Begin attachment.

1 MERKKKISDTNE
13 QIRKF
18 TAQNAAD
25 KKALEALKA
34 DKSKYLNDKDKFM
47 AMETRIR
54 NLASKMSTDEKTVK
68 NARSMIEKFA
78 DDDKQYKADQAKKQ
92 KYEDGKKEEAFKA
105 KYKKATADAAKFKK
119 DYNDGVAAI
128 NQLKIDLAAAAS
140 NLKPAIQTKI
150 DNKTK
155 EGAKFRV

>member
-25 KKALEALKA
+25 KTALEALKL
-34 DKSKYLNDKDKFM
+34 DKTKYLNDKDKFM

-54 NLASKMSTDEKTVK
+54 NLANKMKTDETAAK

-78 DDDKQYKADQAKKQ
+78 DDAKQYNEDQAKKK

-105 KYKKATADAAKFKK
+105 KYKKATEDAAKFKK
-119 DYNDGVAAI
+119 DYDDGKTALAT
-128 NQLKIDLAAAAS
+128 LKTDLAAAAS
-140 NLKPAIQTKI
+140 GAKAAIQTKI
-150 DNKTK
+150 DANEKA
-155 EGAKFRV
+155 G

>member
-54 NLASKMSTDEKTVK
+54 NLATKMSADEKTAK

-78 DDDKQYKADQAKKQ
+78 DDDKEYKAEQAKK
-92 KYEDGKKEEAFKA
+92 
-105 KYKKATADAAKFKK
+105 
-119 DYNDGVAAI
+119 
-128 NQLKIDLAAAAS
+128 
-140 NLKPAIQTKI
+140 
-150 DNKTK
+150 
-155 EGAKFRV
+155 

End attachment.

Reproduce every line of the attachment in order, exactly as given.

1 MERKKKISDTNE
13 QIRKF
18 TAQNAAD
25 KKALEALKA
34 DKSKYLNDKDKFM
47 AMETRIR
54 NLASKMSTDEKTVK
68 NARSMIEKFA
78 DDDKQYKADQAKKQ
92 KYEDGKKEEAFKA
105 KYKKATADAAKFKK
119 DYNDGVAAI
128 NQLKIDLAAAAS
140 NLKPAIQTKI
150 DNKTK
155 EGAKFRV

>member
-25 KKALEALKA
+25 KTALEALKL
-34 DKSKYLNDKDKFM
+34 DKTKYLNDKDKFM

-54 NLASKMSTDEKTVK
+54 NLANKMKTDETAAK

-78 DDDKQYKADQAKKQ
+78 DDAKQYNEDQAKKK

-105 KYKKATADAAKFKK
+105 KYKKATEDAAKFKK
-119 DYNDGVAAI
+119 DYDDGKTALAT
-128 NQLKIDLAAAAS
+128 LKTDLAAAAS
-140 NLKPAIQTKI
+140 GAKAAIQTKI
-150 DNKTK
+150 DANEKA
-155 EGAKFRV
+155 G

>member
-54 NLASKMSTDEKTVK
+54 NLATKMSADEKTAK

-78 DDDKQYKADQAKKQ
+78 DDDKEYKAEQAKK
-92 KYEDGKKEEAFKA
+92 
-105 KYKKATADAAKFKK
+105 
-119 DYNDGVAAI
+119 
-128 NQLKIDLAAAAS
+128 
-140 NLKPAIQTKI
+140 
-150 DNKTK
+150 
-155 EGAKFRV
+155 